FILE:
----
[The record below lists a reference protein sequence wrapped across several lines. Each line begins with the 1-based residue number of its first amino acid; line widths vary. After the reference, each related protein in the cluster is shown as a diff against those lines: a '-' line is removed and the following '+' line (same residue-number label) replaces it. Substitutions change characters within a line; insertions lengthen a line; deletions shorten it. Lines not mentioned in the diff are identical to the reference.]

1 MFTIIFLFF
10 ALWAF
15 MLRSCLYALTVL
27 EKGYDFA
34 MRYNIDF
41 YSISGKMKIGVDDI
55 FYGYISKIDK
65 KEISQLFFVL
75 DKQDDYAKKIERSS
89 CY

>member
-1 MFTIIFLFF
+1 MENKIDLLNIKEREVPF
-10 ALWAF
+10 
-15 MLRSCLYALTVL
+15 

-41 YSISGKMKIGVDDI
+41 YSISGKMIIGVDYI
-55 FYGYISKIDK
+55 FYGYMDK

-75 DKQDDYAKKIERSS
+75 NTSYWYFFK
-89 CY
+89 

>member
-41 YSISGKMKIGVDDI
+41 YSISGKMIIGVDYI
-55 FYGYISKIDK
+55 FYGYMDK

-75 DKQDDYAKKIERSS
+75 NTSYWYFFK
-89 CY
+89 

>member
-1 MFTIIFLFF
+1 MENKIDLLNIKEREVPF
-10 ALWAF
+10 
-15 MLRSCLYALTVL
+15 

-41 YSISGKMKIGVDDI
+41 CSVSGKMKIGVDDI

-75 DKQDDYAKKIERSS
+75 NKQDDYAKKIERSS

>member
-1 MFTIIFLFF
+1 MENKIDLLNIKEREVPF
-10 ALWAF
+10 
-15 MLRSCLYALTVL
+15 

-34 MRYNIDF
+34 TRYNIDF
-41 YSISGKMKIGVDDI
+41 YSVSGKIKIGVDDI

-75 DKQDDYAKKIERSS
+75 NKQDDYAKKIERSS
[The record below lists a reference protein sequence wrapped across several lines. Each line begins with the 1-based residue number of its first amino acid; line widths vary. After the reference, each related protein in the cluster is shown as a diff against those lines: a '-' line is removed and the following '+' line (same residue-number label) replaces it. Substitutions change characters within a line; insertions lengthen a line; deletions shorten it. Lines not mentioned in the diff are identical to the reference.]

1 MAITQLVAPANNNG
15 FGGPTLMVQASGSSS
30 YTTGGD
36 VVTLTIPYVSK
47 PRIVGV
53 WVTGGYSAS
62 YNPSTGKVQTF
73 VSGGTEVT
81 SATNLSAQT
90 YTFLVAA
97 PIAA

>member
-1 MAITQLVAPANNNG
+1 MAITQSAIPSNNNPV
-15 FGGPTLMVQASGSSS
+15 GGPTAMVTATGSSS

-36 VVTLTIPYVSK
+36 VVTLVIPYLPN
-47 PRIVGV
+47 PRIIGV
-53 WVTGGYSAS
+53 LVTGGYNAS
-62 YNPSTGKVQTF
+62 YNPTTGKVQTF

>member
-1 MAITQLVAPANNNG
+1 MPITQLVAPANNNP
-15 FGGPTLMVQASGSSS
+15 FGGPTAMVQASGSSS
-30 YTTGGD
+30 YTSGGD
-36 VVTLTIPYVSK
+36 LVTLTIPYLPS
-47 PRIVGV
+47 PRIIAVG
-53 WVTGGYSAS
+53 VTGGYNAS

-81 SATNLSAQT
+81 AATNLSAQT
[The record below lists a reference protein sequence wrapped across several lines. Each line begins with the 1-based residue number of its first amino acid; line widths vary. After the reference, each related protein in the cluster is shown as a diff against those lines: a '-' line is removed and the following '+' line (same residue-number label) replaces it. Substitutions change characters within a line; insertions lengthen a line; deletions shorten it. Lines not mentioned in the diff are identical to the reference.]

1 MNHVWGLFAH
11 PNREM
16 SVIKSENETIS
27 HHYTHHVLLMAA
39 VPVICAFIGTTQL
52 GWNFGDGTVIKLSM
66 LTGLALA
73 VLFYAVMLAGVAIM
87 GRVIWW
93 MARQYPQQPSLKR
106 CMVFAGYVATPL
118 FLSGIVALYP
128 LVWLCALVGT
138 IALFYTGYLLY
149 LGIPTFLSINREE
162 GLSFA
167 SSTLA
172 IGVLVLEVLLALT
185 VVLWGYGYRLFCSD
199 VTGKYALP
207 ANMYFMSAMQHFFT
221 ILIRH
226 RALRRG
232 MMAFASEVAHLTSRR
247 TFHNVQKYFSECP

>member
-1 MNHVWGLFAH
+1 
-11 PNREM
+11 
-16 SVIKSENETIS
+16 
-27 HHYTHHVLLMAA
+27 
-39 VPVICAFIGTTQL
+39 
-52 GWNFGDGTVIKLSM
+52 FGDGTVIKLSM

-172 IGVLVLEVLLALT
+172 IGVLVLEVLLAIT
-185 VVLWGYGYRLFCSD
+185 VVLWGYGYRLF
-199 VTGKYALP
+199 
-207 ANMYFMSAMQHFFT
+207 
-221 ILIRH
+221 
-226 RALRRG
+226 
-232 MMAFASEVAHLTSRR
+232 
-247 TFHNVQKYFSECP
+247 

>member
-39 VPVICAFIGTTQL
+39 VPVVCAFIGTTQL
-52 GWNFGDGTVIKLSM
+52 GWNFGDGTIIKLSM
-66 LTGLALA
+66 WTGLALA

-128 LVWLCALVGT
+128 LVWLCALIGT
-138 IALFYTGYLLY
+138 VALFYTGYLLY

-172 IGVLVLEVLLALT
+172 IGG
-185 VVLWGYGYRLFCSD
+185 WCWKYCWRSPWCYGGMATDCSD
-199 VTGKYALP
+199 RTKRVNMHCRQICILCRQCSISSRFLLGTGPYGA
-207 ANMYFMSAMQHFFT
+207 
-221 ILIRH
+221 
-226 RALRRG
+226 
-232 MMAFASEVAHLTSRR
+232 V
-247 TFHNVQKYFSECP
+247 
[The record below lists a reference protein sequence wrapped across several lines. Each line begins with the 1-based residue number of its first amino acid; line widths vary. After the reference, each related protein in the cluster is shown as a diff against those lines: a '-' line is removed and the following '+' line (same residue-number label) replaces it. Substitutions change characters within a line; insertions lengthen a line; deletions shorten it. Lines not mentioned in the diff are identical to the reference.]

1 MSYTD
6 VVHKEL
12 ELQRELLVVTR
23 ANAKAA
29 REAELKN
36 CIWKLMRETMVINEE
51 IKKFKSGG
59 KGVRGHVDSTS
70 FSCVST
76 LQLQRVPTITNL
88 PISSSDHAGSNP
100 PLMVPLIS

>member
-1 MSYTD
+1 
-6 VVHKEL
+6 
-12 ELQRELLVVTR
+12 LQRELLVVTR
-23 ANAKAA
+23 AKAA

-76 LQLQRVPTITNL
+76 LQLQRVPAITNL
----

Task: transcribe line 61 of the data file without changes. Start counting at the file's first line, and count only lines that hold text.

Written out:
1 MAITQLVAPANNNG